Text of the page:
This process recognizes that we are not just made up of our experiences. There is a self that exists outside our thoughts and feelings. In this process, an individual wants to get in touch with the observing self. Think of it as a part of you outside yourself that is noticing what you are thinking, feeling, and doing. The importance of the self as context is in the ability to detach from the part of yourself that is caught up in its experience so it may focus on moving forward with healthy behavior that meets your values.
Speaking of values, they make up another one of the core processes. Part of ACT is figuring out what you stand for and what you care about. In essence, what is important to you? When you have been able to recognize your values, you then want to identify what behavior can help you achieve them. You are likely to be more motivated to achieve behavior that matches your values.
Finally, ACT helps you commit to behavior that is consistent with your values. It is not until you take action that you will lead a fulfilling life. This is different from CBT in that behavior change meshes with what is important to you. CBT may ask you to do positive behavior but it may not agree with your personal values. In ACT, behavior change has a purpose that you can get behind.
Course of Treatment
There is no set timetable for treatment through ACT. Some people may benefit after one session while others may stay in treatment for an extended period of time. Unlike some other therapies, ACT is not a manualized treatment recommended for a specific number of sessions. It is based on principles that can be addressed in a flexible fashion depending on the individual and their specific issues. Realistically speaking, however, you should not expect to reach your goals in only a few sessions. Improving one’s self takes time. On the other hand, ACT is not a psychodynamics therapy that will ask you to attend three times a week for years. It is posited that by embracing acceptance and working toward your values that improvement occurs more quickly than when you try to change or control your thoughts.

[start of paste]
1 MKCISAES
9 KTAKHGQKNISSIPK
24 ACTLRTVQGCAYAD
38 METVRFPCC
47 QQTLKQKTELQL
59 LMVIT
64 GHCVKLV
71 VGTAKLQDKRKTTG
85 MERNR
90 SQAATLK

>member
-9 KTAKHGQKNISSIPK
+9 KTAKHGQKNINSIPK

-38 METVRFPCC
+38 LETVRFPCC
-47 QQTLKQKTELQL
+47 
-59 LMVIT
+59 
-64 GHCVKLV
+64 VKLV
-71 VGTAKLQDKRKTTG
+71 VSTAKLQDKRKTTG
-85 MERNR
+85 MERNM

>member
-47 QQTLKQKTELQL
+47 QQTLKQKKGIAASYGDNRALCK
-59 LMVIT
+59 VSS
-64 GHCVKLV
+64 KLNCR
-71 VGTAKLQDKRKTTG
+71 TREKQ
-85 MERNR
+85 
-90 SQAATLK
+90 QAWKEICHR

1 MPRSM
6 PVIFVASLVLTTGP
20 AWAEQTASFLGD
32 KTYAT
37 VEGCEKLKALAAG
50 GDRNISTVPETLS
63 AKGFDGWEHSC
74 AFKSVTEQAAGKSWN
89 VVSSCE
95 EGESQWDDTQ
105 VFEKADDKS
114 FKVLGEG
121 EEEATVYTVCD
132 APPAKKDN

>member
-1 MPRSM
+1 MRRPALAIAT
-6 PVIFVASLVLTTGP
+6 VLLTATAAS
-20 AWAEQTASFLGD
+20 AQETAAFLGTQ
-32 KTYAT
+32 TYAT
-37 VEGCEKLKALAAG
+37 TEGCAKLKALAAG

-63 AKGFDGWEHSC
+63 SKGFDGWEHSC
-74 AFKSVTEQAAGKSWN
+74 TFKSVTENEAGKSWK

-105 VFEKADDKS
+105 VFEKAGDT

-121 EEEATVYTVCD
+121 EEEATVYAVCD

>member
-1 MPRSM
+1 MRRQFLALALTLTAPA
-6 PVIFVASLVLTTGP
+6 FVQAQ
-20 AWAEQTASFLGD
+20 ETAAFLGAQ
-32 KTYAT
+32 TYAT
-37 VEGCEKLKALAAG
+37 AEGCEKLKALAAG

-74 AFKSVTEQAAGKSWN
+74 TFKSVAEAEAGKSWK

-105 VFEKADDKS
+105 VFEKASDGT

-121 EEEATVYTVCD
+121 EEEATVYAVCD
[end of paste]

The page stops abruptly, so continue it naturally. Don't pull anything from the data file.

What Will I Do in Session?
As a client, you can expect to be educated in the ACT model and begin to understand how your thoughts and behavior are contributing to your issues. Your work in session will mirror the core processes. You will work on acceptance of your feelings and detaching yourself from your negative thoughts. You will be taught to practice mindfulness and will explore your values. A therapist will then help you commit to taking action in accordance with those values. Most therapists, at the very least, will ask you to think about what you want to accomplish outside of session and are likely to give you some tasks (e.g, mindfulness, goal setting) to work on at home.
What Kinds of Problems Can ACT Treat?
ACT appears ideally suited in the treatment of anxiety. Avoidance is almost always the first impulse in reaction to anxiety but it is counterproductive. Because ACT emphasizes acceptance over avoidance it forces one to confront their feelings and learn how to have a healthier relationship with them. In addition, mindfulness helps people to be calm and present rather than focus on past and future worries.
Obsessive-Compulsive Disorder (OCD)
OCD used to be classified as an anxiety disorder so it is not surprising to find that ACT might be effective in its treatment. Exposure and response prevention, the most accepted form of treatment for OCD, has a lot in common with ACT. Both require confrontation of problematic thoughts and taking away their obsessive power. The principles of acceptance and cognitive defusion are particularly valuable in treating OCD.
Emotional avoidance and control are major components of eating disorders. With an emphasis on acceptance over avoidance, ACT acts to counteract those variables. Moreover, mindfulness and acceptance, two central facets of ACT, are associated with better treatment outcomes in individuals with eating disorders. Further, ACT’s focus on value-oriented behavior may increase the motivation missing in many people with eating disorders.
Similar to anxiety, coping with trauma requires one to resist avoidance and be able to think about traumatic instances without the associated negativity. It is similar to a non-judgmental exposure exercise. In addition, mindfulness can be particularly helpful in helping people stay in the moment and not re-experience the trauma.
ACT helps clients separate themselves from their emotions. Instead of thinking, “I’m depressed,” they notice that they are having depressive feelings. This is extremely positive in that it helps people avoid harmful labels that perpetuate negative moods. Additionally, by accepting negative thoughts you can help them pass faster than trying to wrestle with them and change them. Further, focusing on actions that match your values promotes positive behavior that helps banish depression.